From Lemonade To Business Moguls!
Every kid at some point wants to have a lemonade stand and rake in the profits. I love them! In my kids case, they have had quite a few. This is the perfect opportunity to give them a very basic education about business. They’re all gung-ho and excited.
It always starts with them raiding the kitchen to see what we have that they can use. This is great, right? It doesn’t cost them anything and they’ll make a bunch of money.
Why not use this a simple way to teach them some very basic business ideas. Show them how to run it like a business. Now obviously this will need to be tailored to age level of the kids. By about the age of 7, my kids were old enough to understand these concepts.
Most importantly… keep it simple.
Get all your ingredients and put them on the counter.
Get out a piece of paper and have them make a list of the ingredients. Depending on the age level you can make this detailed or very high-level. Put an approximate price next to each item rounding to whole dollars to make it easy.
If they are using only part of something, such as six scoops out of the lemonade mix, then figure out how much that is of the whole can and multiply that percentage by the cost of the can to determine how much they are using. Again this should be tailored to be age appropriate. But say you guess they need 50% of the can. The can cost $4.00 then the cost of the portion they are using is $2.00
Lemonade = $2.00
Paper cups = $2.00
Total costs = $4.00
Help them understand that it cost you $4.00 for the stuff they are going to use to sell. This is an important lesson right here. My kids just figured it was free if it was in our kitchen. I know we want to just give it to them. BUT if you want them to learn a real business lesson then we have to explain to them that it wasn’t free. They need to “borrow” the ingredients from us since we bought them and pay us back.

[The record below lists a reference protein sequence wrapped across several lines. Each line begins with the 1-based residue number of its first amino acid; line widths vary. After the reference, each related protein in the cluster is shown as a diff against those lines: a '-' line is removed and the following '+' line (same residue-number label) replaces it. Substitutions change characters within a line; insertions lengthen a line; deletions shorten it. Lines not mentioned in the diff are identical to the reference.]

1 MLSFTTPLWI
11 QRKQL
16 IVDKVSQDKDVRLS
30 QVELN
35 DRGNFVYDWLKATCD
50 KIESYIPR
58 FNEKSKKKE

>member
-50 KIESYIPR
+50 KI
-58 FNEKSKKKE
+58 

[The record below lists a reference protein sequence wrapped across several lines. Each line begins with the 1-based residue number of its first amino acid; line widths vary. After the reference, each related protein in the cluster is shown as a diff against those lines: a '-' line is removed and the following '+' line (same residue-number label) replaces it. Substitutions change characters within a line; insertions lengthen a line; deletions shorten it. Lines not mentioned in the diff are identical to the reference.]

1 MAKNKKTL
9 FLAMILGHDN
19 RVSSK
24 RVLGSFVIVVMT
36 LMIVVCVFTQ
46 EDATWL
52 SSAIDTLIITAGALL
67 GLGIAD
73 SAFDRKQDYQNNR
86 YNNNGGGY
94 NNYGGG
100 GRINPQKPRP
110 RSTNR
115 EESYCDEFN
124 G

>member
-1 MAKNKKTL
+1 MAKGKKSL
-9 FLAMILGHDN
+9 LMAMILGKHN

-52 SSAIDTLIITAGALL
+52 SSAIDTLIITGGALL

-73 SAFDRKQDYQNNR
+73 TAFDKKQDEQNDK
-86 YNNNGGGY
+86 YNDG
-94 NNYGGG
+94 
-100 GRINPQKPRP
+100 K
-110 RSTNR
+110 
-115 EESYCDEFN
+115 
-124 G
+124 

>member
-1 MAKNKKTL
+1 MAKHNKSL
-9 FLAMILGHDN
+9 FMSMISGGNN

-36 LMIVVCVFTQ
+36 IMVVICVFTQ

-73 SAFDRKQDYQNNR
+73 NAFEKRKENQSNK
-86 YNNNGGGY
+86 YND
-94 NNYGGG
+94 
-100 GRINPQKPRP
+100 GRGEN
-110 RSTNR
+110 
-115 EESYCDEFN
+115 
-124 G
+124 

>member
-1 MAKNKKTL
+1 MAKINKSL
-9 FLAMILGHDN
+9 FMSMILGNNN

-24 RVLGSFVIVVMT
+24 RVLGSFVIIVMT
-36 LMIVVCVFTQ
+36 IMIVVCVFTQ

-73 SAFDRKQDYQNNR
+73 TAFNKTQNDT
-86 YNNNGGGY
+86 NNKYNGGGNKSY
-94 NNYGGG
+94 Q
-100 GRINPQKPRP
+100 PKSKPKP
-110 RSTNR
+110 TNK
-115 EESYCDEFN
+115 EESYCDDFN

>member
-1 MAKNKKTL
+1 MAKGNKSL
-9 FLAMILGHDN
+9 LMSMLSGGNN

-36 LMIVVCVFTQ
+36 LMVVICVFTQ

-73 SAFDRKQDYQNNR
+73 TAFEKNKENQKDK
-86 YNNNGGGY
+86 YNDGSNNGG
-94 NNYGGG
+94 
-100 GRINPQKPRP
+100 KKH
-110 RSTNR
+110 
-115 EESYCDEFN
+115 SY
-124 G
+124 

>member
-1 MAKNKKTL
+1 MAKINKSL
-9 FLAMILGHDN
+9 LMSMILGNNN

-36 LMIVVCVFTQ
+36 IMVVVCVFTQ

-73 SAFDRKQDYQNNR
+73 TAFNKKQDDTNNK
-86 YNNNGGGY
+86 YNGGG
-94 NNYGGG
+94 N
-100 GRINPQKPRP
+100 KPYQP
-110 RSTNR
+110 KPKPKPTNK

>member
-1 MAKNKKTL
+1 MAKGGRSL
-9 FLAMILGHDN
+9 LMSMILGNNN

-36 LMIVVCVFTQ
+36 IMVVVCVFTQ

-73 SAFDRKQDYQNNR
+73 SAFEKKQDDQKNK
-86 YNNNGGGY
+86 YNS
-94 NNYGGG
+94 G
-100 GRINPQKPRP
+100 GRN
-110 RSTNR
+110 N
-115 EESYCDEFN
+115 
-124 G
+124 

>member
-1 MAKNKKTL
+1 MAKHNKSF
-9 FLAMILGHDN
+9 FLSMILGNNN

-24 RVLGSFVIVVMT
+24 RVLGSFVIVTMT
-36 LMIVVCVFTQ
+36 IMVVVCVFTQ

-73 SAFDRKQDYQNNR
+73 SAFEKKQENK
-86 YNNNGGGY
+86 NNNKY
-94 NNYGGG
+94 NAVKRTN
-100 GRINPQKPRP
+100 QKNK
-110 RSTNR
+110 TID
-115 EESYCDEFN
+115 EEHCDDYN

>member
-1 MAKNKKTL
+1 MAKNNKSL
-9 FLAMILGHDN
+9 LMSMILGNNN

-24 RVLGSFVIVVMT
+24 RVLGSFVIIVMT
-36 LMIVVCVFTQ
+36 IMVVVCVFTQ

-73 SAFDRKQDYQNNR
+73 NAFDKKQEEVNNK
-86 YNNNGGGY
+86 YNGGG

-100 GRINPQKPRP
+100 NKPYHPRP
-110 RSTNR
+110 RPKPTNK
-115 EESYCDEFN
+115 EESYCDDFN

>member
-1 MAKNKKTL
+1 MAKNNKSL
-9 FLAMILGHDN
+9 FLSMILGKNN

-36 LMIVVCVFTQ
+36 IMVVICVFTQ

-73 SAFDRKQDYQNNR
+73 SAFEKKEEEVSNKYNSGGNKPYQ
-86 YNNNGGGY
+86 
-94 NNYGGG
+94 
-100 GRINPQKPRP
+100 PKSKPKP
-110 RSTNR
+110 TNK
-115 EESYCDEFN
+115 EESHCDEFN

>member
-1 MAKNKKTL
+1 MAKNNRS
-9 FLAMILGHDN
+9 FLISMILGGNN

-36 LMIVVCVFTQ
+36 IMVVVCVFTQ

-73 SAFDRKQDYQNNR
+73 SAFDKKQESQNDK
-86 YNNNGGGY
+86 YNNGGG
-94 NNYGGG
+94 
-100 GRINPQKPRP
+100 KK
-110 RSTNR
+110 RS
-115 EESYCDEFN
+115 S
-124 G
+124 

The first $4.00 they earn they need to pay back to us before they start making money. (You can later tell them they don’t need to pay you back if you want. Just make sure they understand the idea that the ingredients had a cost and in business they would have to pay that cost.)
Here’s where you can help them determine what a reasonable price should be for the lemonade. Help them figure out how many cups they have to sell. You can do this easily by having them count how many cups of water they add to the jug when they mix it. That’s how many cups they will get when they sell it.
If they divide the total costs by the number of cups of lemonade they have to sell they will know how much each cup costs.
Help them understand that they need to pick a price per cup that’s more than their cost per cup. Say if their cost per cup is $.25 then maybe they want to sell it for $.50 each.
Help them pick a good spot to sell. Maybe the corner down the street has more visibility than your quiet street. Obviously, we want them to be safe first and foremost so small kids on a busy street or away from adult supervision is not good. But you get what I’m saying… Help them pick the best spot to locate within reason.
Help them make a sign that is big enough to see.
Talk to them about what they will say to a customer. Talk about greeting the customer, clearly telling them the cost and thanking them afterwards.
If they are not making very much money you can ask them if they can think of ways to get more customers. Maybe go knock on a few neighbors doors (ones that you know) or jump up and down waiving their signs to get more attention.
Counting the Money
Afterwards have them count the money out and subtract their costs to see how much they made. Explain that this is how businesses work. Congratulate them on a successful business. Or if they didn’t make the cost back they still learned a lesson. You can let them keep the money if you want and just explain that they would have lost money if they had bought the ingredients themselves.
The point is to treat it as a real business and let them get a true taste of it.
Please submit a comment with the most creative kid run business that you’ve seen?